This large-scale ring test – which involves seven institutions – will determine whether these bees are able to survive without treatment against the mite when transported to a new location. If the bees are able to survive without treatment in their new surroundings as well, this means their resistance is the result of strong genetic factors that may be used for future breeding efforts. If the transported bee colonies are not able to survive independently, this will indicate that apiarists should use local bees for their breeding programs.

More information about the project is available at:

“The incredible influence that light has over the hardware of life: how light can reprogram genes within just a few hours”

Dr. Célia Baroux, University of Zurich, Switzerland
Dr. Fredy Barneche, IBENS Paris, France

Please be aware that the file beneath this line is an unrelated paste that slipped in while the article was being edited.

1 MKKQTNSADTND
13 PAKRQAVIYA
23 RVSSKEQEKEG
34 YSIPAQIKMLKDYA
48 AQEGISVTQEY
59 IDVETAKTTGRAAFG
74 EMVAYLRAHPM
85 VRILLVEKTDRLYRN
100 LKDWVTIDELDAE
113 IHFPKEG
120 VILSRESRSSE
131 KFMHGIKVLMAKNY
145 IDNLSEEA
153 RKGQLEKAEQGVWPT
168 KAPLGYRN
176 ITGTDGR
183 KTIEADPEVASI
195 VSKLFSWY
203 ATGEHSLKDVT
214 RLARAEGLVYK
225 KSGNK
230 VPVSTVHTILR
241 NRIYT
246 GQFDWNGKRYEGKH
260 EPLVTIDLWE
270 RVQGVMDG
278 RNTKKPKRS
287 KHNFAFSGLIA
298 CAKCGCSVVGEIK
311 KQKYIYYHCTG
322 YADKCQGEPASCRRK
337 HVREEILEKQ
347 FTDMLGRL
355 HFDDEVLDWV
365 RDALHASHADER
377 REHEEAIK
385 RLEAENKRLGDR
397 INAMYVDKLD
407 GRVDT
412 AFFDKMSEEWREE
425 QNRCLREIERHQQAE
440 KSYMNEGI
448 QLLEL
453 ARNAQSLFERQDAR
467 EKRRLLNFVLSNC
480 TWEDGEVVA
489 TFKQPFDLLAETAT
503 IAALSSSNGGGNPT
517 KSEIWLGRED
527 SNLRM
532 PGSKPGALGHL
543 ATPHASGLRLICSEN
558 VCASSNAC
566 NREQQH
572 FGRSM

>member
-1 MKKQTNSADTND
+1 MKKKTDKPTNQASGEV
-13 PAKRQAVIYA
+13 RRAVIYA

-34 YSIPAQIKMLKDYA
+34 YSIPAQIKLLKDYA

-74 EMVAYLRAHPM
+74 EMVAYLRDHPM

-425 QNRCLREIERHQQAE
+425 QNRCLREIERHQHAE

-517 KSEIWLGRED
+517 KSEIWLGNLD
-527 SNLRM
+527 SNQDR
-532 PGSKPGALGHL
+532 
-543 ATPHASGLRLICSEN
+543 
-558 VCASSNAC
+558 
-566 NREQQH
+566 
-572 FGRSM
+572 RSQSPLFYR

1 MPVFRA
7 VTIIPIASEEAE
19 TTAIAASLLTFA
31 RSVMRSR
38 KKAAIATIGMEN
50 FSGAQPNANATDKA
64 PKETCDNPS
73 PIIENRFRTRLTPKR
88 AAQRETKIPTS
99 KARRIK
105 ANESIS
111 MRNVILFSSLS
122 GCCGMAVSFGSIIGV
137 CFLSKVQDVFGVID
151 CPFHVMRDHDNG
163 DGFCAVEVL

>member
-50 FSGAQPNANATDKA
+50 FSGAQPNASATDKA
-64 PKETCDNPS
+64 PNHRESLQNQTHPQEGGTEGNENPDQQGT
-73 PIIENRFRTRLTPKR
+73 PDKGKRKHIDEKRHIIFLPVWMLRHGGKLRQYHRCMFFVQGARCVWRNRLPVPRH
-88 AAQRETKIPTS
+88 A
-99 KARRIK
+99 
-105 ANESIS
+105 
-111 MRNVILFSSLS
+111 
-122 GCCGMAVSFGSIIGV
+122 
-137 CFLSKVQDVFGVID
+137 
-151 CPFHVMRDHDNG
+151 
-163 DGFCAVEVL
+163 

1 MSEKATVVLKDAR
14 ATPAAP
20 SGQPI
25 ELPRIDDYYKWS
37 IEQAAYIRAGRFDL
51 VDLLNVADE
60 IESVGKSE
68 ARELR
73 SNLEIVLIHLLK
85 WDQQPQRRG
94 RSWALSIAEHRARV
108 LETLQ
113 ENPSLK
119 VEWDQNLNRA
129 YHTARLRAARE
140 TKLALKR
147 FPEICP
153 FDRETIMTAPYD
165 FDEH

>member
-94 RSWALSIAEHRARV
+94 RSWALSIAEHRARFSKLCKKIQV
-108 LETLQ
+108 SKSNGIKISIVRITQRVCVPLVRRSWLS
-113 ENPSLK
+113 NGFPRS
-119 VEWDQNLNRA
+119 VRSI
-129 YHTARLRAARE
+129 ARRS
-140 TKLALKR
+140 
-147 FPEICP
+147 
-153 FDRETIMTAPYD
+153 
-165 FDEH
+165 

The life of a plant starts with germination. For the first couple of days, the seedling lives in the dark until it grows enough to push through the soil and encounter light for the first time. This is when the plant’s life changes completely. Light activates a powerful process known as photosynthesis, which produces energy and oxygen. This facilitates the production of nutrients, which enables the seedling to grow, flower, and produce seeds. Once the seedling has pushed its way through the soil, the light is able to reprogram the core entity (its ‘hardware’) within just a few hours. Thousands of genes are either reactivated or deactivated in a highly coordinated manner, leading to new cellular functions and an altered physiology. For many years, researchers have been looking into how such enormous changes are able to happen so quickly. A collaborative project between Dr. Célia Baroux (University of Zurich, Switzerland) and Dr. Fredy Barneche (IBENS Paris, France) has now published initial results. Up to now, very little research had been conducted into a protein in the cell nucleus called histone H1, which reacts directly to light. Using other proteins that measure light (quality and specificity of light sources), histone H1 is able to have an immediate impact on how chromosomes and genes are organized. The protein has a huge influence on how the genes are organized in the cell nucleus – it is comparable to that of a conductor standing before an orchestra. Our aim is to decode the mechanism by which histone H1 affects the distribution and activity of its target genes. We are also looking into the role played by light receptors in the cell nucleus, which interact with the protein histone H1. This research is set to provide key insights into how to reprogram essential seedling functions. We are using state-of-the-art technology for the study, including high-resolution microscopes, and employing molecular methods to determine the methylation of the genes (its epigenetic profile). Methylation affects a gene’s activity status, which can be studied by looking at expression profiles. This innovative study is of great importance to the field of biology and is relevant to our understanding of the life of a plant – a life characterized by adaptation and resilience.